Saturday, December 8, 2018

More Reversible Necklaces





These necklaces are really fun to make, and they give the wearer some great options.  Here are a couple of my latest "editions."




Friday, December 7, 2018

Reversible Bracelet

Once I tried making reversible necklaces, it was a logical step to try the same thing with a bracelet. Here are two elastic bracelets, one with each piece double-sided, and one with a plain black backing. The elastic makes these quite easy to turn "inside out".  The different sides present separate color tone, though they don't clash. I plan to work on more "reversible" pieces since they give people more wearing options.

 I left the reversible bracelet in a "satin" finish - smooth, with rounded edges, but no high gloss or polish.


The third photo here shows a different bracelet, wider than any I've made before.  This bracelet has plain black interior backing, but the outside surface has a nice, shiny finish.

Sunday, December 2, 2018

Bargello Fun ala Jana

A few weeks ago, I had the pleasure of attending a workshop with Jana Roberts Benzon.  I am a long-time fan of Jana's work.  She is incredibly creative and imaginative.  Jana always seems to be inventing new ways of approaching polymer, and her pieces are amazing.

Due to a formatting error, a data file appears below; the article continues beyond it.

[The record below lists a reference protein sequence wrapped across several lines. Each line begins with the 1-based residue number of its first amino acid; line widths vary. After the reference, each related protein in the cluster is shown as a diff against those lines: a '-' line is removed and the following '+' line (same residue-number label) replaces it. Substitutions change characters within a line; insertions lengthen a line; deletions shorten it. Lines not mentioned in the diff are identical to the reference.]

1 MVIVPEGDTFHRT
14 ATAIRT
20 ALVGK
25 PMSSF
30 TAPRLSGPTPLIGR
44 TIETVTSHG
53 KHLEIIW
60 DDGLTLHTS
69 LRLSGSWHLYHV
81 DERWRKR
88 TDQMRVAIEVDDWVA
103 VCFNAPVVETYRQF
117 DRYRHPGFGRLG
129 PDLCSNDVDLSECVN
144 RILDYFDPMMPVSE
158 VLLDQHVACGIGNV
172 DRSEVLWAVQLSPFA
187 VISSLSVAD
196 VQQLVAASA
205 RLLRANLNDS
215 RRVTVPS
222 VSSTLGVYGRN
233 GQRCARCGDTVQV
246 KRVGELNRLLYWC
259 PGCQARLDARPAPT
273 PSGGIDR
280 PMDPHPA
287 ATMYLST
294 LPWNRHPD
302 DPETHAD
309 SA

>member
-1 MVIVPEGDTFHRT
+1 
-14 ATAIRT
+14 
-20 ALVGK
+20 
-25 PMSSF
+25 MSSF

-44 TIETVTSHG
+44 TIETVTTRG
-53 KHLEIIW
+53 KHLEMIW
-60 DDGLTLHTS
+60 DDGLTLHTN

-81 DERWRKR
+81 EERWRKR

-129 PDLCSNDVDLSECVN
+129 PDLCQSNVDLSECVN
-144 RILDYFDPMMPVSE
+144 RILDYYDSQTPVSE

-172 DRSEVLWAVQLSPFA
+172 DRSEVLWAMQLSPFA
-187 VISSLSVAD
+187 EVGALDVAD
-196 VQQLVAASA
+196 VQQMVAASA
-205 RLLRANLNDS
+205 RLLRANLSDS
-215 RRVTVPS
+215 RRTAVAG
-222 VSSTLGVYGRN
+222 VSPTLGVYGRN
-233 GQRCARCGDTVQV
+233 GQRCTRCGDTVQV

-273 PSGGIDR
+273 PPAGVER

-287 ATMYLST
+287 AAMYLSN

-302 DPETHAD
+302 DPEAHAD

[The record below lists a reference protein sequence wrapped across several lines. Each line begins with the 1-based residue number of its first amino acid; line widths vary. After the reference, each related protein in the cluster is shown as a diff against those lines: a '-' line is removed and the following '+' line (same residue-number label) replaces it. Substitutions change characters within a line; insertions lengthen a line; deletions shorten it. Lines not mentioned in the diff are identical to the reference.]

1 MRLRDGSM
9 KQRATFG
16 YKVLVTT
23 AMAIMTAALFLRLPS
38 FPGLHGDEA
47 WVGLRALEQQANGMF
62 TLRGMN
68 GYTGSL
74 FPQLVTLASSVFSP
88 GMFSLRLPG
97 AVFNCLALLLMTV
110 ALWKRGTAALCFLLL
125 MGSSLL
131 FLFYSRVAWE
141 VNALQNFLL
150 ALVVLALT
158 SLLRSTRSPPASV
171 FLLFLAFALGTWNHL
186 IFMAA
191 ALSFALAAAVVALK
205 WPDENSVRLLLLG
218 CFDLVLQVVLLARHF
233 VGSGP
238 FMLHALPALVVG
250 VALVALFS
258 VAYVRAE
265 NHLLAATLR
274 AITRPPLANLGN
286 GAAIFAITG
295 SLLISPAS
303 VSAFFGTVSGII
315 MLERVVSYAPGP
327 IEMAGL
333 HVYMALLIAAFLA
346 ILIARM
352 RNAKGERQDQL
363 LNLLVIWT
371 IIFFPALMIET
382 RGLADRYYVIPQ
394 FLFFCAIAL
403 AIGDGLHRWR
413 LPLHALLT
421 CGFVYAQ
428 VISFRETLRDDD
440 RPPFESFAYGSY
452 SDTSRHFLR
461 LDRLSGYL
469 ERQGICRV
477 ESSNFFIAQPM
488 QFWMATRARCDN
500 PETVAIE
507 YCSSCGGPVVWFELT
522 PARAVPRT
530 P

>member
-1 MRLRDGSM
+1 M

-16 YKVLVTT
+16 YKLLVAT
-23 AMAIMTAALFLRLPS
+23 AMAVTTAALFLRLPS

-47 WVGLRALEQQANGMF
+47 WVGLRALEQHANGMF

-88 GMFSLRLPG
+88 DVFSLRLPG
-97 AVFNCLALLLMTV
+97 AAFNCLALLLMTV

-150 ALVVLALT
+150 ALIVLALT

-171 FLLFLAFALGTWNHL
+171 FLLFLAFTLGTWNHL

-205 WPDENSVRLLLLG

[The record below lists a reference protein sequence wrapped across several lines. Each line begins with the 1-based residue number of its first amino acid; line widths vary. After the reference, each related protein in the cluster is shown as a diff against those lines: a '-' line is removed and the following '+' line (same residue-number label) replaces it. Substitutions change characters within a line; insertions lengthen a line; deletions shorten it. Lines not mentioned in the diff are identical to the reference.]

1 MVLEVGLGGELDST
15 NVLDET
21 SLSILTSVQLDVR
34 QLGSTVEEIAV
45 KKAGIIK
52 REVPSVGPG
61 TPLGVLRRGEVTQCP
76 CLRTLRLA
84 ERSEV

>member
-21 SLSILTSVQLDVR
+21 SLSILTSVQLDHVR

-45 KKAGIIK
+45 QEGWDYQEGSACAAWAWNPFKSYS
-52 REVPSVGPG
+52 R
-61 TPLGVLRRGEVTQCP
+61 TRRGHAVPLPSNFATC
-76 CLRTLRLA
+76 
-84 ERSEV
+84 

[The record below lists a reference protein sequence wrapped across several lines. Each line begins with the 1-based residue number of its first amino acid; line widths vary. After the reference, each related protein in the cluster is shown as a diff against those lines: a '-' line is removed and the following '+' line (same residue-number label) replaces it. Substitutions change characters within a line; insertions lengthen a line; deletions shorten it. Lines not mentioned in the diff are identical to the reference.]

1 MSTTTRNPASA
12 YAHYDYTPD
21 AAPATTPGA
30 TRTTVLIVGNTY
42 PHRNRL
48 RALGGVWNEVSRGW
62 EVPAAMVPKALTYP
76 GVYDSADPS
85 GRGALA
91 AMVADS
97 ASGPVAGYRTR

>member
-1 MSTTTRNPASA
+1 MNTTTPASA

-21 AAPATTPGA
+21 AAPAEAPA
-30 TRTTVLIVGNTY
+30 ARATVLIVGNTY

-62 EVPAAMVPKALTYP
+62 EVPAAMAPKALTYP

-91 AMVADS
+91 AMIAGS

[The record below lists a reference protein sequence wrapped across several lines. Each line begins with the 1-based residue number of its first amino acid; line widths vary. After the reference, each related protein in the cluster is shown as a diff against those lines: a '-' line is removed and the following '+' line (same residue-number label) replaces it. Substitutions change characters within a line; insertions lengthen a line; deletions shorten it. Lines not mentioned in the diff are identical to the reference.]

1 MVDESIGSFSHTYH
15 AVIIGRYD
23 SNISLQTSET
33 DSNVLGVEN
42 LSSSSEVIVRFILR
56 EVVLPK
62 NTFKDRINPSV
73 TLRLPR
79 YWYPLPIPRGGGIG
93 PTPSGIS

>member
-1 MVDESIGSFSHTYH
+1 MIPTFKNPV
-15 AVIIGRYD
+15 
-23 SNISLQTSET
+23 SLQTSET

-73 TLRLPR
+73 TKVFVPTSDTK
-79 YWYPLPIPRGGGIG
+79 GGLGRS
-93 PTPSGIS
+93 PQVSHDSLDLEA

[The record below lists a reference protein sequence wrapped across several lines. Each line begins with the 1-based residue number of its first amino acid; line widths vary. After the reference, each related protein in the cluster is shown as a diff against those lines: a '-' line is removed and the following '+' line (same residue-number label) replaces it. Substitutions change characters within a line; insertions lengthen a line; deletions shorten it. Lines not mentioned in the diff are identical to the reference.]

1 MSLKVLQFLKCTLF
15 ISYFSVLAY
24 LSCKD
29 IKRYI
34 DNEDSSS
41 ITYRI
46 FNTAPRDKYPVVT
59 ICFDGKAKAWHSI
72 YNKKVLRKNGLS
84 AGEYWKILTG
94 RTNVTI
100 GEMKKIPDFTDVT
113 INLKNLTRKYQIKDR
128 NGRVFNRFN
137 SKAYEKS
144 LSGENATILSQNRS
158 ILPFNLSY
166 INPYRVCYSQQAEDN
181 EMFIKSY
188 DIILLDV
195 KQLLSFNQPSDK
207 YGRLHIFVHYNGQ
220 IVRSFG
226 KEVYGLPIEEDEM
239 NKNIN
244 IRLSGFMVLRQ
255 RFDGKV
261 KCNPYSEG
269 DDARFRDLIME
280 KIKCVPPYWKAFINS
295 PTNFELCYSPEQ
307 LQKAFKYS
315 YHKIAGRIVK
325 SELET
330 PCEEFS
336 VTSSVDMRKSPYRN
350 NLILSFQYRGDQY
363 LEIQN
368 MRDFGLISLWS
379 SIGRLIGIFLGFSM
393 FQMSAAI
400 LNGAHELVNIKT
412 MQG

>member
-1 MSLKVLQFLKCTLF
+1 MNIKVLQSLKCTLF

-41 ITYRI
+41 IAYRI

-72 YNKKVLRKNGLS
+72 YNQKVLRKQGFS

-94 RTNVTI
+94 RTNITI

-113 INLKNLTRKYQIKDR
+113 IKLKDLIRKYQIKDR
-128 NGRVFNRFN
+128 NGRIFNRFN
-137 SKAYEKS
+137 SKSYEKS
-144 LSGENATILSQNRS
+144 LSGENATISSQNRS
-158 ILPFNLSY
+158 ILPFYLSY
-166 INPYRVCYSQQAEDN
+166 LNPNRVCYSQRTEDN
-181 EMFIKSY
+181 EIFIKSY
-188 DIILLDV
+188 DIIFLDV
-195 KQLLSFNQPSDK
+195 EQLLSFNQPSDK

While at the workshop, one of the processes she had us working on reminded me of one of her bargello techniques.  So I had to give it a try.  Here are some of the pieces I've made.

Wednesday, November 28, 2018

Unusual Pins

One thing I don't make very often is pins.  I don't wear them myself, so I don't always think about them.  However, I was playing around with some new cutters, and made a couple of pieces that had to be pins.  Here they are, using textured and/or stone-imitation techniques.  They don't really seem to have a particular defined direction, so they may be pinned in a variety of ways.


Wednesday, November 21, 2018

Turquoise & Lavender

As is probably apparent from many of my entries, I am really fond of teals, aqua and all shades of purples. Here are a few recent pieces reflecting those hues. 


 

Monday, November 19, 2018

Seashell on the Beach

Well, not really...but doesn't this look almost like a photo of a seashell on drifting sands?

The background is cut from a sheet made of gold and brown shades and using the labradorite technique. The shell is a stamp made with copper pearl-X powders.  I really love the effect.


The use of Magic Gloss over the whole pendant added a real depth and shine that doesn't show here.  When I could get the shine to show, then the image was hard to see.

Friday, November 16, 2018